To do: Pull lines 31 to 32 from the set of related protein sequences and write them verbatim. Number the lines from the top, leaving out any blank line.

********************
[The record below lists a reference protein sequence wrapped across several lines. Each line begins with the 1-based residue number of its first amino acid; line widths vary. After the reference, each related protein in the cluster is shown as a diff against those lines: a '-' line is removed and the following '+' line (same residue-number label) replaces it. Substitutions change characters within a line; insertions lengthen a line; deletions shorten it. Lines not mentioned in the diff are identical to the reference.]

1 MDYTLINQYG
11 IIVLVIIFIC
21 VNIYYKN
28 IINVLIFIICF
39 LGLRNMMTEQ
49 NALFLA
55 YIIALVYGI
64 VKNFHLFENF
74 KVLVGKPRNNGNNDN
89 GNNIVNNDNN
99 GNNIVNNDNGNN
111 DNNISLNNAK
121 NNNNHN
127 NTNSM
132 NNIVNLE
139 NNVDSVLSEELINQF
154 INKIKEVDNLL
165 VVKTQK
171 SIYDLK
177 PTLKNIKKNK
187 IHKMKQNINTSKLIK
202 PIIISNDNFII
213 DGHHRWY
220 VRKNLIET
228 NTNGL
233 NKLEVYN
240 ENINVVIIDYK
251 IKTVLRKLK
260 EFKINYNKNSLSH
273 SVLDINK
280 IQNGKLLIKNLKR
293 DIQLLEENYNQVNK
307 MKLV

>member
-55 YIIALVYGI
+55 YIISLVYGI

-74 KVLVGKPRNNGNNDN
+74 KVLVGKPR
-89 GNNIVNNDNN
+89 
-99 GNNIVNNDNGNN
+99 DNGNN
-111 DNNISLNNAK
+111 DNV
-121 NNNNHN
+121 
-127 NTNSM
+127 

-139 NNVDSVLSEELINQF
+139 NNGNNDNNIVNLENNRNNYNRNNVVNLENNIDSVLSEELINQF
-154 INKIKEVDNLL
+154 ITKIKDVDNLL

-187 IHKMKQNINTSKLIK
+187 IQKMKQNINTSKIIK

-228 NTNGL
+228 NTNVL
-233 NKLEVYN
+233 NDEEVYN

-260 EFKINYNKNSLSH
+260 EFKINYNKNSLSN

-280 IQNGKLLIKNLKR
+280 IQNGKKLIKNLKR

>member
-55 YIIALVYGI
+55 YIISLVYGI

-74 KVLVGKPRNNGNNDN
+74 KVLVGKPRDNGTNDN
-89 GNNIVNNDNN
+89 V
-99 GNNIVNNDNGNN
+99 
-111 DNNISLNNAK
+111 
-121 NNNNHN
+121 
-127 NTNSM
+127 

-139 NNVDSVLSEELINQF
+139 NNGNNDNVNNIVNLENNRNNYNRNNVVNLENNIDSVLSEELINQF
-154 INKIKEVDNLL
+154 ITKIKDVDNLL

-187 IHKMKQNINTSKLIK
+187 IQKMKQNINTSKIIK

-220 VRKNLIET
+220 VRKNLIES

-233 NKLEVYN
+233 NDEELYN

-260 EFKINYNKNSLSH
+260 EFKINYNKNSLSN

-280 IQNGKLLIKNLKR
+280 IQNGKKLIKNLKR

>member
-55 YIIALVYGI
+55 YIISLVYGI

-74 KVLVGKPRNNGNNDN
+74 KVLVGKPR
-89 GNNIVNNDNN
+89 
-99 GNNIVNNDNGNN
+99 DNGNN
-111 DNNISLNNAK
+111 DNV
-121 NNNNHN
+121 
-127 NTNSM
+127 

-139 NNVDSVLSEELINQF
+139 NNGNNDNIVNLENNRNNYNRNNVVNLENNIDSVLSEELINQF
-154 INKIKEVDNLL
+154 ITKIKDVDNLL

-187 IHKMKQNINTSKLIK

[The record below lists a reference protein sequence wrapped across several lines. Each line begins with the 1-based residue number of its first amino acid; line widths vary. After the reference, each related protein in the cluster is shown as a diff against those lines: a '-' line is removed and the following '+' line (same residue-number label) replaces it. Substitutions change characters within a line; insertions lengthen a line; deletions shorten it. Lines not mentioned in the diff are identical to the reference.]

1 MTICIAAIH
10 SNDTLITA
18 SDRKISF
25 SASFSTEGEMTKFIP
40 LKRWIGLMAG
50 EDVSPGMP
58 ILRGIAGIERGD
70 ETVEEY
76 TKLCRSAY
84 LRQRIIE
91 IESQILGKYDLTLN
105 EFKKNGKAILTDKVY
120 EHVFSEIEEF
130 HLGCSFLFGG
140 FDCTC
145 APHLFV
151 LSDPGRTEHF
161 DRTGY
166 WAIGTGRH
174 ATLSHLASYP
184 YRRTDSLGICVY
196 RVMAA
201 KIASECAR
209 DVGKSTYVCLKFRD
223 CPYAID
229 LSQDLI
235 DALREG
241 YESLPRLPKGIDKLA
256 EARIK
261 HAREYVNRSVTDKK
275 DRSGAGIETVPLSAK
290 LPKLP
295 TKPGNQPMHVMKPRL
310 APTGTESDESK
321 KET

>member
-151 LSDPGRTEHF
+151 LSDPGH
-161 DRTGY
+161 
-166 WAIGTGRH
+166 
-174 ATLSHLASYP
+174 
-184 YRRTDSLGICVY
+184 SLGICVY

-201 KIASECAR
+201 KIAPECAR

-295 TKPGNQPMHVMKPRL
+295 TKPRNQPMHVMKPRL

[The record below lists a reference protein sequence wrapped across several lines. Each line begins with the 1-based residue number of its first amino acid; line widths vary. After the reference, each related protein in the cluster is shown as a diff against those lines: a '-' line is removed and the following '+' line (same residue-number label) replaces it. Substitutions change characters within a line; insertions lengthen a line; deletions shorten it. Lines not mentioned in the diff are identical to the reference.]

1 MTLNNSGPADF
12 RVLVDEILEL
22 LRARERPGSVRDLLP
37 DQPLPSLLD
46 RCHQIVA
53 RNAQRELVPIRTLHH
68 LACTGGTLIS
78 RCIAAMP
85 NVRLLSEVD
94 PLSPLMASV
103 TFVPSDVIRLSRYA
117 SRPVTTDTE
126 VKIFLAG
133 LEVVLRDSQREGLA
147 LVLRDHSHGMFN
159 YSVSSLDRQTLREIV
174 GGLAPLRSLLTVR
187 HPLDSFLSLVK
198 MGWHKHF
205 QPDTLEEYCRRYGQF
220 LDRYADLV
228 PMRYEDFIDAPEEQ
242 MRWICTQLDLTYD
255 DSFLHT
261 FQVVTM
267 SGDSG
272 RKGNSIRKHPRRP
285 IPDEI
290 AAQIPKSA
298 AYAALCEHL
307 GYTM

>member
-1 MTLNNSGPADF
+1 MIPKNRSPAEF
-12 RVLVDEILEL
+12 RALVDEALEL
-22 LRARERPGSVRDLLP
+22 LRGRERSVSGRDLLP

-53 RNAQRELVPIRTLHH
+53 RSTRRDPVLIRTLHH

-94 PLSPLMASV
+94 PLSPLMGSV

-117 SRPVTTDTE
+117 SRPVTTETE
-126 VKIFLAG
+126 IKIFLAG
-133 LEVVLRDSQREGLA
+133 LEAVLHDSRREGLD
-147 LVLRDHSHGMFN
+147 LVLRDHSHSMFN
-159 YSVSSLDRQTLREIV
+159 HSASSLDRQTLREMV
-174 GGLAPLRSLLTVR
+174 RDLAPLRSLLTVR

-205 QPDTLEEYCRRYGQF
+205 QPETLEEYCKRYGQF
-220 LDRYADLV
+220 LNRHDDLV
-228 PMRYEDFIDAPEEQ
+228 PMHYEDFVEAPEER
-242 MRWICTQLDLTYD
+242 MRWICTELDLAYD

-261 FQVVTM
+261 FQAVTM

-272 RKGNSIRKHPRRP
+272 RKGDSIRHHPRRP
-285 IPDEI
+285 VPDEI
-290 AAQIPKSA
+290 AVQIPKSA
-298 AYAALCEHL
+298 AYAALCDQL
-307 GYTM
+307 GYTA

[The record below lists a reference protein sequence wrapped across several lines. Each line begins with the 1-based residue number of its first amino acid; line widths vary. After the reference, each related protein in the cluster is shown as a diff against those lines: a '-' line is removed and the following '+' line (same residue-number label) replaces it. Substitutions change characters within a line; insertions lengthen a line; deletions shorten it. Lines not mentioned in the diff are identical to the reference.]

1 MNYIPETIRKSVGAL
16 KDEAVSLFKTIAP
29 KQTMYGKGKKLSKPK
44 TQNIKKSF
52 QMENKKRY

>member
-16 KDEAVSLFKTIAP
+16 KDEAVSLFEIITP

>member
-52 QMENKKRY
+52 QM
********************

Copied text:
273 SVLDINK
280 IQNGKLLIKNLKR